Friday, 23 December 2011

A homemade rainbow

It has been a while since I have had time to post anything here. Well, rather late than never. Here is a photo of the sun's light falling through water in a wine glass and in the process being broken up into a spectrum of its constituent wavelengths:

And here is a closeup of a part of the rainbow:

Finally, a photo of a "real" rainbow I took some weeks ago:

My simple point-and-shoot camera is not the best tool with which to capture the rich colours. All seven, er, six, er... how many colours are there in a rainbow anyway? At school, we are usually taught that there are seven. Precisely seven, no more and no less, and the clever kids, none of whom have ever taken the time to look - really look - at a rainbow, can even name them for you: red, orange, yellow, green, blue, indigo and violet. Or something like that. I can never quite remember, and I don't think I have ever seen more than six clearly defined colours in a rainbow. Because the colours smoothly flow into one another, one can perhaps see more than seven. Or, depending on your culture and language, fewer than six.

Next time you see a rainbow, take note of how many colours you see. You may be surprised.

Edit, 24/12/2011:
There is a good article in Wikipedia about rainbows, that explains quite a lot about them, here.


  1. And why exactly are there TWO rainbows? And why are they exactly where they are and why is the outer one weaker? And why is blue on the INSIDE and red on the OUTSIDE?

    And why are they formed at all?

    And would they exist on mars and jupiter? And if so what would they look like?

    And are there rings of X-rays and Gamma-rays beyond the ultra violet? Why or why not?

    Please explain and illustrate your answer from first principles.

  2. All good questions. Some of them have occurred to me, but I made no mention of them here because I have no clue as to the answers.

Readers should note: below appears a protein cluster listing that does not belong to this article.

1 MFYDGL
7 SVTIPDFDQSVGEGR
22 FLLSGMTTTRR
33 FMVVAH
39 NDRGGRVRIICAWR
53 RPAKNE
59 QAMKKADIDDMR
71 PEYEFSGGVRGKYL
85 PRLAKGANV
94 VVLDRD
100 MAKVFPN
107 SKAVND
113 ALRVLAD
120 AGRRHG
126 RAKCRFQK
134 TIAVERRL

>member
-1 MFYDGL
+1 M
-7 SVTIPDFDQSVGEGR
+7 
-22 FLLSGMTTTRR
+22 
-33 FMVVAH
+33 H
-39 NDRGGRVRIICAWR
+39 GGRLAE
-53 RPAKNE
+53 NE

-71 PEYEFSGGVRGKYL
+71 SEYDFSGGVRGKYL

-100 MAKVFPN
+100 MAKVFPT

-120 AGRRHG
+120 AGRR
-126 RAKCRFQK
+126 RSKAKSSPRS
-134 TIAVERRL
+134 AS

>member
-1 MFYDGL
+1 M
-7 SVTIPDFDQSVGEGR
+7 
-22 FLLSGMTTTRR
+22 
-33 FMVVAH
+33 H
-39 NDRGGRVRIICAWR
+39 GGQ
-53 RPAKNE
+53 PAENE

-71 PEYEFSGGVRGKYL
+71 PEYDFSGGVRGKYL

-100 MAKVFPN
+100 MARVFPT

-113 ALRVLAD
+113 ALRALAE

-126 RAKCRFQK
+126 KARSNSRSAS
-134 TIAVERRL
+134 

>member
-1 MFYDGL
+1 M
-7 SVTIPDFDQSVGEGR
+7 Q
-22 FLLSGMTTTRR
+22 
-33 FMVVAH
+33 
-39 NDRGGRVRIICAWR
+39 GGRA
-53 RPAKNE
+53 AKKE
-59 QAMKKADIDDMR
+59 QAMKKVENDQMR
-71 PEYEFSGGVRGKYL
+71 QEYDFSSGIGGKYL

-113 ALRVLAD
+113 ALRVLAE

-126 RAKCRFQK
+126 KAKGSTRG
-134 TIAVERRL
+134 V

There is an article on rainbows at Wikipedia here:

    It does not tell me much either. For example, according to the diagram of a raindrop they have there, the blue should be on the outside of the rainbow rather than on the inside. So the more I read up on the issue the less I seem to know about it.

    But then, my point with the post was to raise questions rather than answer them. :-)

    As far as I know, X- and gamma rays do not penetrate far into the atmosphere, but if they did, I presume they would be invisible parts of the rainbow. If memory serves, if you make a mini-rainbow with a prism, and then put a thermometer just beyond the red, it indicates a rise in temperature there because of the invisible infrared band.

    I presume rainbows would exist on Jupiter, at least in parts of its atmosphere that are at suitable temperature and pressure for water droplets to exist. I would guess droplets of other liquids would also work.

    Mars might be a bit different, since only ice crystals would exist in its atmosphere - perhaps one would see phenomena like sun dogs and rings around the sun there?

    All this just goes to show how intricate the cosmos in which we find ourselves is. Even common phenomena, with which we are well acquainted, are full of fascinating secrets.

  3. After a good night's sleep I have no reread the Wiki article, and it makes much more sense now. It answers many of the questions you ask above.